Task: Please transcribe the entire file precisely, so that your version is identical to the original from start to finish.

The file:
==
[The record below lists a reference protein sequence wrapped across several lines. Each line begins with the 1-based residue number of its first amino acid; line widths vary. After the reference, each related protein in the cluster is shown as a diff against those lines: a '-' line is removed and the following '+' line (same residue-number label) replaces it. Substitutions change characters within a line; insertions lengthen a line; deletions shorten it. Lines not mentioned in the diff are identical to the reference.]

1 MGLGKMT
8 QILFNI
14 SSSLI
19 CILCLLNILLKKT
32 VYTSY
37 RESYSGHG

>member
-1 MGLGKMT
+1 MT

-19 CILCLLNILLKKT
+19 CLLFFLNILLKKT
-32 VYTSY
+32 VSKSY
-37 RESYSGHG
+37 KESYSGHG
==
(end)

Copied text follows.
[The record below lists a reference protein sequence wrapped across several lines. Each line begins with the 1-based residue number of its first amino acid; line widths vary. After the reference, each related protein in the cluster is shown as a diff against those lines: a '-' line is removed and the following '+' line (same residue-number label) replaces it. Substitutions change characters within a line; insertions lengthen a line; deletions shorten it. Lines not mentioned in the diff are identical to the reference.]

1 MGLGKMT
8 QILFNI
14 SSSLI
19 CILCLLNILLKKT
32 VYTSY
37 RESYSGHG

>member
-1 MGLGKMT
+1 MT

-19 CILCLLNILLKKT
+19 CLLFFLNILLKKT
-32 VYTSY
+32 VSKSY
-37 RESYSGHG
+37 KESYSGHG